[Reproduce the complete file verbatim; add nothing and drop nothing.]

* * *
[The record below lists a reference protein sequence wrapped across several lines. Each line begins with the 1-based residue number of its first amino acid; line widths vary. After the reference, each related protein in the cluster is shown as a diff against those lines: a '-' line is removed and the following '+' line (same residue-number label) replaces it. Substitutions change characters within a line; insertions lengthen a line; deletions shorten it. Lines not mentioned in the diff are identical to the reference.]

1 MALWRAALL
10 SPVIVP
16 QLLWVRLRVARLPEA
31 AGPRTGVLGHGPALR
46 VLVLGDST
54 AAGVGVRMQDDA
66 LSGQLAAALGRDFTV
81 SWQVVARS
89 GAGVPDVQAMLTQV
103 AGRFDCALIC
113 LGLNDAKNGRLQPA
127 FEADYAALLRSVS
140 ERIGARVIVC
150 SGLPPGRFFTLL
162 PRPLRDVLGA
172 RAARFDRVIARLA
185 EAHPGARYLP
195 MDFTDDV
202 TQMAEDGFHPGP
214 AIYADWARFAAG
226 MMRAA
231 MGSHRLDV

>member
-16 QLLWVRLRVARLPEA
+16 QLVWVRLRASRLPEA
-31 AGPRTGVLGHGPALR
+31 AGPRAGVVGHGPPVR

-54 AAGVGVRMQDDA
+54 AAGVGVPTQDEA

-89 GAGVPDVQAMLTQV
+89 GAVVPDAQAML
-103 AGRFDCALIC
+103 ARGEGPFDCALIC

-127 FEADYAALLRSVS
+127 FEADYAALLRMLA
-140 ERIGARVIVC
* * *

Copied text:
[The record below lists a reference protein sequence wrapped across several lines. Each line begins with the 1-based residue number of its first amino acid; line widths vary. After the reference, each related protein in the cluster is shown as a diff against those lines: a '-' line is removed and the following '+' line (same residue-number label) replaces it. Substitutions change characters within a line; insertions lengthen a line; deletions shorten it. Lines not mentioned in the diff are identical to the reference.]

1 MALWRAALL
10 SPVIVP
16 QLLWVRLRVARLPEA
31 AGPRTGVLGHGPALR
46 VLVLGDST
54 AAGVGVRMQDDA
66 LSGQLAAALGRDFTV
81 SWQVVARS
89 GAGVPDVQAMLTQV
103 AGRFDCALIC
113 LGLNDAKNGRLQPA
127 FEADYAALLRSVS
140 ERIGARVIVC
150 SGLPPGRFFTLL
162 PRPLRDVLGA
172 RAARFDRVIARLA
185 EAHPGARYLP
195 MDFTDDV
202 TQMAEDGFHPGP
214 AIYADWARFAAG
226 MMRAA
231 MGSHRLDV

>member
-16 QLLWVRLRVARLPEA
+16 QLVWVRLRASRLPEA
-31 AGPRTGVLGHGPALR
+31 AGPRAGVVGHGPPVR

-54 AAGVGVRMQDDA
+54 AAGVGVPTQDEA

-89 GAGVPDVQAMLTQV
+89 GAVVPDAQAML
-103 AGRFDCALIC
+103 ARGEGPFDCALIC

-127 FEADYAALLRSVS
+127 FEADYAALLRMLA
-140 ERIGARVIVC